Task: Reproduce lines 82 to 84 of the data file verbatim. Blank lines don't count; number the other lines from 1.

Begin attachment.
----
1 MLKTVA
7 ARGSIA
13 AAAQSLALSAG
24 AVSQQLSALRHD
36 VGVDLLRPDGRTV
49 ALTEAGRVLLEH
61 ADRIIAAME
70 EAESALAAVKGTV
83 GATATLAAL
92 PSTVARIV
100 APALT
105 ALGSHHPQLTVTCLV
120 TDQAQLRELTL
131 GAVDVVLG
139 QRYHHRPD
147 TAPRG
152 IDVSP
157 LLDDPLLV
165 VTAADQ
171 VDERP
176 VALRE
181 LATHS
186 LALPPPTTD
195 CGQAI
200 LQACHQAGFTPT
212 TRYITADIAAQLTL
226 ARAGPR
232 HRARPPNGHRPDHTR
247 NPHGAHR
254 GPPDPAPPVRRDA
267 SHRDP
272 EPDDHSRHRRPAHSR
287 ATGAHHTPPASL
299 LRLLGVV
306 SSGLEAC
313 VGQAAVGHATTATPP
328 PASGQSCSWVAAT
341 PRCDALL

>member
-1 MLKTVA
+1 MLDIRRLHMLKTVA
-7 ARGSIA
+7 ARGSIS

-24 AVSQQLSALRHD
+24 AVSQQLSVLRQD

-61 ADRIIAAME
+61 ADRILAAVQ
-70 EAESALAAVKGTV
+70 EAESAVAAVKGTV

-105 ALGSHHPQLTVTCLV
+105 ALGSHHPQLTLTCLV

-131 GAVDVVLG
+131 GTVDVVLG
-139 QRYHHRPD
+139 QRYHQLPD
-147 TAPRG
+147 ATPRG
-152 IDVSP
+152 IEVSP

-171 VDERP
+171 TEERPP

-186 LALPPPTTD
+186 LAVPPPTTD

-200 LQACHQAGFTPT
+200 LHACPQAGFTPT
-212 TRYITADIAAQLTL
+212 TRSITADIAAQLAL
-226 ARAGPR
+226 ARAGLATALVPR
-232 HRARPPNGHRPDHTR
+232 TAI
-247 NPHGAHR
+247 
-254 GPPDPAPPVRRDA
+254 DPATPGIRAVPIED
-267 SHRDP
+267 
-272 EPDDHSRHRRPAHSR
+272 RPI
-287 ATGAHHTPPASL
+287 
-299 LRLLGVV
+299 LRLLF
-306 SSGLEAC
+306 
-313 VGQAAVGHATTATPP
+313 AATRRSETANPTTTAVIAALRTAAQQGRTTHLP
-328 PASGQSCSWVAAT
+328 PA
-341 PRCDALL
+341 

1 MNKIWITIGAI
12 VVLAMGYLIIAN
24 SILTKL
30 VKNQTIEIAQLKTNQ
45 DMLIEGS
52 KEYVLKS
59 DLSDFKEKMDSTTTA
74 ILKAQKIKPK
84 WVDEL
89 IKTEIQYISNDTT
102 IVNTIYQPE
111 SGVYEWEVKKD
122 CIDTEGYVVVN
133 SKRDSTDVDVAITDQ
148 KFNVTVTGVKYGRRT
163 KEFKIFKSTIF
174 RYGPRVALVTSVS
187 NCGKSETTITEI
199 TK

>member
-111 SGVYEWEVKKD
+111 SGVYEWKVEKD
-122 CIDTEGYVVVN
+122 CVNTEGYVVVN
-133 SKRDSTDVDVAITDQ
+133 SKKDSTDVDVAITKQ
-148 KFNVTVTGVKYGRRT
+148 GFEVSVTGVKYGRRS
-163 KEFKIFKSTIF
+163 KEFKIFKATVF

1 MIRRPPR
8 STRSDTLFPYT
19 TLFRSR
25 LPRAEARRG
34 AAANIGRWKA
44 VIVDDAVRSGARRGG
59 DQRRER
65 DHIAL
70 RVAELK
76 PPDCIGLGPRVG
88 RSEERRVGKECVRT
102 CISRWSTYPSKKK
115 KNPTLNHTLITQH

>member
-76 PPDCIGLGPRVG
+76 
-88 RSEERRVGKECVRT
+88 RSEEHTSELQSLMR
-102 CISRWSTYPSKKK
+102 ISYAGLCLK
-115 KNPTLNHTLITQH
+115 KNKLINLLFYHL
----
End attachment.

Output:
-299 LRLLGVV
+299 LRLLF
-306 SSGLEAC